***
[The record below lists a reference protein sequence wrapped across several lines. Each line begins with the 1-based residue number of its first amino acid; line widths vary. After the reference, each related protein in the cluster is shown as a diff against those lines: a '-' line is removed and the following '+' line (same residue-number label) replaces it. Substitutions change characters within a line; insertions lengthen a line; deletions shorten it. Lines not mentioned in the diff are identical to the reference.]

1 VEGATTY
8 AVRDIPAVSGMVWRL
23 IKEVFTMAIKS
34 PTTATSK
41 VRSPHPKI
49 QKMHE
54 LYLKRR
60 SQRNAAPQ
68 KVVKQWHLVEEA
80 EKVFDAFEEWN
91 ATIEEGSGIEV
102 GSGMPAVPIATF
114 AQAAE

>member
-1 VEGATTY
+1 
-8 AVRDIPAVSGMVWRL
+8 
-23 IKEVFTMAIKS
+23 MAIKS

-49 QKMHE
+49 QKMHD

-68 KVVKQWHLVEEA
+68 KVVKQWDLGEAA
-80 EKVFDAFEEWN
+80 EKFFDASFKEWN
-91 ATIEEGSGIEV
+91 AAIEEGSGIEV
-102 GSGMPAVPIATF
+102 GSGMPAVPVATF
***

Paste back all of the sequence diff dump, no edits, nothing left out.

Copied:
[The record below lists a reference protein sequence wrapped across several lines. Each line begins with the 1-based residue number of its first amino acid; line widths vary. After the reference, each related protein in the cluster is shown as a diff against those lines: a '-' line is removed and the following '+' line (same residue-number label) replaces it. Substitutions change characters within a line; insertions lengthen a line; deletions shorten it. Lines not mentioned in the diff are identical to the reference.]

1 VEGATTY
8 AVRDIPAVSGMVWRL
23 IKEVFTMAIKS
34 PTTATSK
41 VRSPHPKI
49 QKMHE
54 LYLKRR
60 SQRNAAPQ
68 KVVKQWHLVEEA
80 EKVFDAFEEWN
91 ATIEEGSGIEV
102 GSGMPAVPIATF
114 AQAAE

>member
-1 VEGATTY
+1 
-8 AVRDIPAVSGMVWRL
+8 
-23 IKEVFTMAIKS
+23 MAIKS

-49 QKMHE
+49 QKMHD

-68 KVVKQWHLVEEA
+68 KVVKQWDLGEAA
-80 EKVFDAFEEWN
+80 EKFFDASFKEWN
-91 ATIEEGSGIEV
+91 AAIEEGSGIEV
-102 GSGMPAVPIATF
+102 GSGMPAVPVATF